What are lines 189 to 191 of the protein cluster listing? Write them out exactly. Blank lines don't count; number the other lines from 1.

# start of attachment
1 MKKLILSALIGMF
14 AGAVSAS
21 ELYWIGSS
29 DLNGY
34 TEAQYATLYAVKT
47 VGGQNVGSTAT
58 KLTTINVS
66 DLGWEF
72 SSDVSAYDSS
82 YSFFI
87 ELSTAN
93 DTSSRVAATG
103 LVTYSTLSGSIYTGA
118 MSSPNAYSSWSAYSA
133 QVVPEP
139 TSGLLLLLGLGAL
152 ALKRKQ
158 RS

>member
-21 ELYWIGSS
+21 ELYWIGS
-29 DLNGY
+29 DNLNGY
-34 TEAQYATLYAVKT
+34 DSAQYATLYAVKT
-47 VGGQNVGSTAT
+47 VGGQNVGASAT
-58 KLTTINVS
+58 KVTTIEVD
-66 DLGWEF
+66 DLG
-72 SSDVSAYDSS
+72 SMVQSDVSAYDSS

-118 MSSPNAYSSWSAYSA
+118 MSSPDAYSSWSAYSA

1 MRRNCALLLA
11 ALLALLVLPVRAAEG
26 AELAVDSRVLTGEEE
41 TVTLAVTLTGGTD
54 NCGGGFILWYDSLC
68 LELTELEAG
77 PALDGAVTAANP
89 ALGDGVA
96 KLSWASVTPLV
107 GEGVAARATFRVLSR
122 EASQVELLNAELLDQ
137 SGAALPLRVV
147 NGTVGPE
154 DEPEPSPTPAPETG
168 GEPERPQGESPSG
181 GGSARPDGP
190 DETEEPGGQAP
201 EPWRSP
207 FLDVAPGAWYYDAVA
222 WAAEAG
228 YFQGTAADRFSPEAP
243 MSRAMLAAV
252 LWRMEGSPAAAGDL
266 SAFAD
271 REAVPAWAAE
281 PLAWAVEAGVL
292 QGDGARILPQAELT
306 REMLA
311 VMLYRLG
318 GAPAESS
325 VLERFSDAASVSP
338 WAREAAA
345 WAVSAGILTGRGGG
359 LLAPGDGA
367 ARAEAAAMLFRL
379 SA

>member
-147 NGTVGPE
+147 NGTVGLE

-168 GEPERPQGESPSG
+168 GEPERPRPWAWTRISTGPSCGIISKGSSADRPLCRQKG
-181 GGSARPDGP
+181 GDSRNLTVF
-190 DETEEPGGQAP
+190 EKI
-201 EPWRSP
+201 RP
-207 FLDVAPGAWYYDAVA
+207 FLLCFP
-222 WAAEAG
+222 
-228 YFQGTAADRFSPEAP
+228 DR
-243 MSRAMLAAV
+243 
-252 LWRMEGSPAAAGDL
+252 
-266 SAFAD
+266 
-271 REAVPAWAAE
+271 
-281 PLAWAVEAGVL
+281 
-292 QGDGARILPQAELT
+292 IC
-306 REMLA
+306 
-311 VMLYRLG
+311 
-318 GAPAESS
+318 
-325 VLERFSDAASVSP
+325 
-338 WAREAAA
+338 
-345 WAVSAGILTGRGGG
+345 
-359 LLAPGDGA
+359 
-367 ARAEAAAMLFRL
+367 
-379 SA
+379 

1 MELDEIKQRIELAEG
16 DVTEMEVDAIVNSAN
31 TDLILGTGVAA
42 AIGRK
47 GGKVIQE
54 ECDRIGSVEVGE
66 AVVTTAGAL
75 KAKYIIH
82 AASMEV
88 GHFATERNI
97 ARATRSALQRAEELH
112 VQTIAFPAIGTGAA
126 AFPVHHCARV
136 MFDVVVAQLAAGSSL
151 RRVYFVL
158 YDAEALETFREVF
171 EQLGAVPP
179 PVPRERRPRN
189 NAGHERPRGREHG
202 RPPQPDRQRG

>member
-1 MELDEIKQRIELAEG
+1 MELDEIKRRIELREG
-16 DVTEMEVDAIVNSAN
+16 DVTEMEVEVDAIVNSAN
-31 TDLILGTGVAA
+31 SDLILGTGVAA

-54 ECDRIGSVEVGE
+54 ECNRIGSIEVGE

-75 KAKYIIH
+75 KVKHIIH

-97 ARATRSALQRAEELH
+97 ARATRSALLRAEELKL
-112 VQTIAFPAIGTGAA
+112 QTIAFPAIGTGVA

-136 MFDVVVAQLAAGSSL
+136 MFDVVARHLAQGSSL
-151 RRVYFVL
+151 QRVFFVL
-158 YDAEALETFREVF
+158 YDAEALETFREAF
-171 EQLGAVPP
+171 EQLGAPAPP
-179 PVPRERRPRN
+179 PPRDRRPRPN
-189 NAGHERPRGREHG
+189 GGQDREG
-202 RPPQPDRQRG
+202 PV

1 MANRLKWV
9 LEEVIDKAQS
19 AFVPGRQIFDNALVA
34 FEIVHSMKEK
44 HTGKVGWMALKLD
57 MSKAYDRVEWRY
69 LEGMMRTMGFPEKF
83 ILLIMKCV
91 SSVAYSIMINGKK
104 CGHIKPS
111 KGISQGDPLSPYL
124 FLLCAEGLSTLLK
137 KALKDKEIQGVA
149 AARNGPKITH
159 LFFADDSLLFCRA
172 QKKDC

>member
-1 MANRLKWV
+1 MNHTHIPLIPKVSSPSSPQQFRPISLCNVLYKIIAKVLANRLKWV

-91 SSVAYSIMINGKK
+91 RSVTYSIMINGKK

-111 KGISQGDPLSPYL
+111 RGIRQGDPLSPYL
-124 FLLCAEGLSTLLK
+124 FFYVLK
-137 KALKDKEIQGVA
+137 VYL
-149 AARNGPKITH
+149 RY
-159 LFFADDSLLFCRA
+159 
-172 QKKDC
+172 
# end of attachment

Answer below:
-111 KGISQGDPLSPYL
+111 RGIRQGDPLSPYL
-124 FLLCAEGLSTLLK